Worth a read:
‘My point is only that Santayana — the Spanish-born, Boston-bred, Harvard educated cosmopolite — stands out as an unusual specimen in the philosophical fraternity. He wrote beautifully, for one thing, commanding a supple yet robust prose that was elegant but rarely precious or self-infatuated’
and Kimball on Santayana’s interaction with William James:
‘Temperamentally, the two men were complete opposites — James bluff, hearty, the thorough New England pragmatist in manner as well as philosophical outlook: Santayana the super-refined, sonnet-writing, exquisitely disillusioned Catholic Spaniard. In many ways, Santayana was closer in spirit to William’s brother Henry.’
For what it’s worth, I recall a deeply Catholic lament and longing in the Spanish character, which can be combined with a kind of clear-eyed realism and stoicism, but not always. The faith runs deep in St Teresa and her passions, and despite Miguel de Unamuno’s rationalist influences, I remember a general preference for wisdom in the Tragic Sense Of Life.
Something clicked regarding Spain when I finally visited the Escorial outside of Madrid after many months of being in that city. It’s a grand castle of course, but it also struck me as rather plain, barracks-like at times. Very austere. It was explained that the Escorial was both a royal palace and a monastery:
Quote found here:
‘Philip’s instructions to Herrera stipulated “simplicity of form, severity in the whole, nobility without arrogance, majesty without ostentation,” qualities clearly illustrated by the long sweep of these facades.’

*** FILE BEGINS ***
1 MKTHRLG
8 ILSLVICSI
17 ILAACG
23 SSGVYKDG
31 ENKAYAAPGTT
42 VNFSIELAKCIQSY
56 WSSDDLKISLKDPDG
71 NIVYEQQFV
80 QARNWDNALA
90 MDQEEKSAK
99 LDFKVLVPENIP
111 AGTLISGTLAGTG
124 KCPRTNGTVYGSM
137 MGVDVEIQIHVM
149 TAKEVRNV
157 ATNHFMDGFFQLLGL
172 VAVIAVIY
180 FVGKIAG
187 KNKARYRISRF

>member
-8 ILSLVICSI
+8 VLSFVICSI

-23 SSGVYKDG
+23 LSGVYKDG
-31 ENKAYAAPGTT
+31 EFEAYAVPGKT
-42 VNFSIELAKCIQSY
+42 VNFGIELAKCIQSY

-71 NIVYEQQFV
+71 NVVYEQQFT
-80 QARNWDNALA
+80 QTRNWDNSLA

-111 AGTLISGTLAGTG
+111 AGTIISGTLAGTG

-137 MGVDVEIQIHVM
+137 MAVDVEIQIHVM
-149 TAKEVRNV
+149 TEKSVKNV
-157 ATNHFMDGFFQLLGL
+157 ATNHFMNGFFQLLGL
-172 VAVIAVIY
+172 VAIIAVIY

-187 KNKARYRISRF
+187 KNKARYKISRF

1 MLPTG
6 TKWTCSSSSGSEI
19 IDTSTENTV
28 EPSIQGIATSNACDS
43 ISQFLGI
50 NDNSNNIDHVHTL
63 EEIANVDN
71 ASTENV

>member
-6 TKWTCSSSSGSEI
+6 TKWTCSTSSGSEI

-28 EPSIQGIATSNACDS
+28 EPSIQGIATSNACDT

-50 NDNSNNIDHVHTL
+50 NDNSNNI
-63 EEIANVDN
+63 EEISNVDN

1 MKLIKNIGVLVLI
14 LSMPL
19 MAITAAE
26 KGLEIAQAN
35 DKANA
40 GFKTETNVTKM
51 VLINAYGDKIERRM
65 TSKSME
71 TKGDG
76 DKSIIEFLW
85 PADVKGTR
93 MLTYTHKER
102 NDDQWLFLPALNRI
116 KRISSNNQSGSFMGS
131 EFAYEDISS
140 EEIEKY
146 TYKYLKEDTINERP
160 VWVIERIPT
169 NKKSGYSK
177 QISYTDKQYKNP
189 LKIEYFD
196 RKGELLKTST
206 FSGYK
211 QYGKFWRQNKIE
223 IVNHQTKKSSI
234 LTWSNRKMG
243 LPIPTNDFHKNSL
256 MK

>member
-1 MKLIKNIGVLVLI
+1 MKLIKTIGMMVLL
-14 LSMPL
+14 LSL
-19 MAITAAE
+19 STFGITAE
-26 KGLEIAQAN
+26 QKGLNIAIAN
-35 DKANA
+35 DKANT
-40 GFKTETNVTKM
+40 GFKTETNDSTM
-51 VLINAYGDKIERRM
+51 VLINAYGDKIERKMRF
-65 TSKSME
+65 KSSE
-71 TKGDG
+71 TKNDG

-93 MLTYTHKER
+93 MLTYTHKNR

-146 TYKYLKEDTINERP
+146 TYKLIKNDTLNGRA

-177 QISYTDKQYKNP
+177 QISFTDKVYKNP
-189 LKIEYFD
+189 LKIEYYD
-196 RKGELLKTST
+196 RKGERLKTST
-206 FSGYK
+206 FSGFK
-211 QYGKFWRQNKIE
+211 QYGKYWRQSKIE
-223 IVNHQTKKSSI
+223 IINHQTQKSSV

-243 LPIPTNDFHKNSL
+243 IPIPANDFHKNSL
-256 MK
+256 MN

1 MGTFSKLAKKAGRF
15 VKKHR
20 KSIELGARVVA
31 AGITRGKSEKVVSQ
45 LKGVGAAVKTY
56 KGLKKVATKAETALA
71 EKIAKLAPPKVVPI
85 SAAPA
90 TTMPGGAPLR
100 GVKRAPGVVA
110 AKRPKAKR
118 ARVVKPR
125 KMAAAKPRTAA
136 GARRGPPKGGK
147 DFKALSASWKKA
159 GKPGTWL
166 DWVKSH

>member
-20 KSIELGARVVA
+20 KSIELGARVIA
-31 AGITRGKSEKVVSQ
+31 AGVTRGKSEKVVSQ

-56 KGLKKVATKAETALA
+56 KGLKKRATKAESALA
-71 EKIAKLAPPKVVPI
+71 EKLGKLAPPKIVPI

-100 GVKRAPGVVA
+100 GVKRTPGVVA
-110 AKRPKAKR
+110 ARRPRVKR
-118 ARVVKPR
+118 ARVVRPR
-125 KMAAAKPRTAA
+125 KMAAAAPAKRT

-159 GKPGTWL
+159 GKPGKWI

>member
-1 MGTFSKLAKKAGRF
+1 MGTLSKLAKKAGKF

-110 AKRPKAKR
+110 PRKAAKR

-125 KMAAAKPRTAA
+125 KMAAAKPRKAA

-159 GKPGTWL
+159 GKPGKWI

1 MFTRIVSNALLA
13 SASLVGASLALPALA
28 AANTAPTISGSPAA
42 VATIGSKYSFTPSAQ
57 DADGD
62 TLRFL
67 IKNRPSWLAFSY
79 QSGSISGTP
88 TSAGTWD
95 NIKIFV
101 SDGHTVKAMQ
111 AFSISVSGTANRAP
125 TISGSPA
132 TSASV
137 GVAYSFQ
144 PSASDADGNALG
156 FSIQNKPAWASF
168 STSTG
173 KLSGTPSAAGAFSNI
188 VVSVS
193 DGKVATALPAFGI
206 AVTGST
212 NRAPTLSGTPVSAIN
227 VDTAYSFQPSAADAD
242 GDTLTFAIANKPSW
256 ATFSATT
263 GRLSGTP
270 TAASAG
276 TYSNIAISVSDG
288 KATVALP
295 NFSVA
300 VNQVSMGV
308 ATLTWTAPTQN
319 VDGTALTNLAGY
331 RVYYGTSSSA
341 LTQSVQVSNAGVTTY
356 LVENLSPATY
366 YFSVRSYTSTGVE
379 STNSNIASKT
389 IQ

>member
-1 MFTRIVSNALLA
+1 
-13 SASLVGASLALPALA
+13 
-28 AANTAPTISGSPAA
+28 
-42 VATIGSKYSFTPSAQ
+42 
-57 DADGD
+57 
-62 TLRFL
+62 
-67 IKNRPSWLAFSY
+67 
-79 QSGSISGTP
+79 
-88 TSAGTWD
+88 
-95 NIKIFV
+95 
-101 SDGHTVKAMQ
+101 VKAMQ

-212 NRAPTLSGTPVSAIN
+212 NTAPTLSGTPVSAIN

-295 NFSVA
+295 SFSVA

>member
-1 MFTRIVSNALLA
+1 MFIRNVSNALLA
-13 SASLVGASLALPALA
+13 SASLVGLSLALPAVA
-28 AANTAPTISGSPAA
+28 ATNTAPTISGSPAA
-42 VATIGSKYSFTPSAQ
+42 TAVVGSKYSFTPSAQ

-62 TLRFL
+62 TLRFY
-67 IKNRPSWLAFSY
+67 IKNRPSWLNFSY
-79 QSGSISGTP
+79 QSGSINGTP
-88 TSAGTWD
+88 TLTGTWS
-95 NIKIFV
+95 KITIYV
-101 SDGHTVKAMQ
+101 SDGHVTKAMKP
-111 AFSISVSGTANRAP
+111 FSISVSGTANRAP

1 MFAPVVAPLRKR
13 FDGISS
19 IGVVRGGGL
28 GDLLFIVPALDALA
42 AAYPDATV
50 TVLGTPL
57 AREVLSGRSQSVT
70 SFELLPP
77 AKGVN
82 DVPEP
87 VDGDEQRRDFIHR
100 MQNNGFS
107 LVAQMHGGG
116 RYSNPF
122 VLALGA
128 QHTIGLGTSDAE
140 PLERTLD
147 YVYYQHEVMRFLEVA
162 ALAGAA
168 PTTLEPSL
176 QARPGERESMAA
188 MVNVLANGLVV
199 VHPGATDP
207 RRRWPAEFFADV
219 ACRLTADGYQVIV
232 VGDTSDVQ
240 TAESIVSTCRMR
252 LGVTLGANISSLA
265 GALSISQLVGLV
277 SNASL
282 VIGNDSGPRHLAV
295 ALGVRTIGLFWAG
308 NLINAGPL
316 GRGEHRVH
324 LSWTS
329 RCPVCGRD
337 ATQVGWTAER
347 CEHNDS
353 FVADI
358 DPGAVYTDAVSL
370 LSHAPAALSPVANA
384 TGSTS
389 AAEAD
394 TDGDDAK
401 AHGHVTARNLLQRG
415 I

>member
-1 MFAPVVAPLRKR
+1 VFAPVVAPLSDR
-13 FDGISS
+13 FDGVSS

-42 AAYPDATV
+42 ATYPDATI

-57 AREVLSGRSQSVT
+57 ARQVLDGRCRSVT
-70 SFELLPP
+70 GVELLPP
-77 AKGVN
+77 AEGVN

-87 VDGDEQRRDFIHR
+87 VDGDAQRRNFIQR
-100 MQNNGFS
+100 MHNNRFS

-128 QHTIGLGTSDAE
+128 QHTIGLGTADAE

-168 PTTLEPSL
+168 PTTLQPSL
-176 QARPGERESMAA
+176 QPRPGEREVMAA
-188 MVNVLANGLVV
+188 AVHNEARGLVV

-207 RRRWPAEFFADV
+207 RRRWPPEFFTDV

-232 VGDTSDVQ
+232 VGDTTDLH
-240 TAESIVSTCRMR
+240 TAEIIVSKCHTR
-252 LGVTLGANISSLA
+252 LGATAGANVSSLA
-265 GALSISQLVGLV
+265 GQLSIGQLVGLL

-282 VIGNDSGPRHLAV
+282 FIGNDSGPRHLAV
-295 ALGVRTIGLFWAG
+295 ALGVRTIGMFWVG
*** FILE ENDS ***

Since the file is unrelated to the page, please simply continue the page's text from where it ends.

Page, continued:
That Catholic influence can also get a little intense:
‘El Escorial was built to honor St. Lawrence, who was burned on a grill. In order to remind the citizens of his martyrdom and sacrifice, the entire building is a grill. Yes, it is shaped like a grill. There are paintings of St. Lawrence on a grill, grills are carved into the doorways, the weather vain is in the shape of a grill, the backs of chairs are supposed to be grills, the list literally could go on forever.’
Maybe they got a little carried away during the Reconquest.
Any thoughts and comments are welcome.
Related On This Site: Wednesday Poem: Wallace Stevens-Anecdote of The Jar…Some Sunday Quotations: (On) Kant, Locke, and Pierce
British conservatism with a fair amount of German idealist influence: Repost-Roger Scruton In The American Spectator Via A & L Daily: ‘Farewell To Judgment’
Via The University Of British Colombia: Kant-Summary Of Essential Points…From Bryan Magee’s Talking Philosophy On Youtube: Geoffrey Warnock On Kant…Sunday Quotation: From Jonathan Bennett On Kant…
From The NY Times Book Review-Thomas Nagel On John Gray’s New ‘Silence Of Animals’…From Darwinian Conservatism: ‘The Evolution of Mind and Mathematics: Dehaene Versus Plantinga and Nagel’…
From Edward Feser: ‘Nagel And His Critics Part IV’…A Few Thoughts On Isaiah Berlin’s “Two Concepts Of Liberty”…
John Gray Reviews Jonathan Haidt’s New Book At The New Republic: ‘The Knowns And The Unknowns’
Update And Repost- From YouTube: Leo Strauss On The Meno-More On The Fact/Value Distinction?’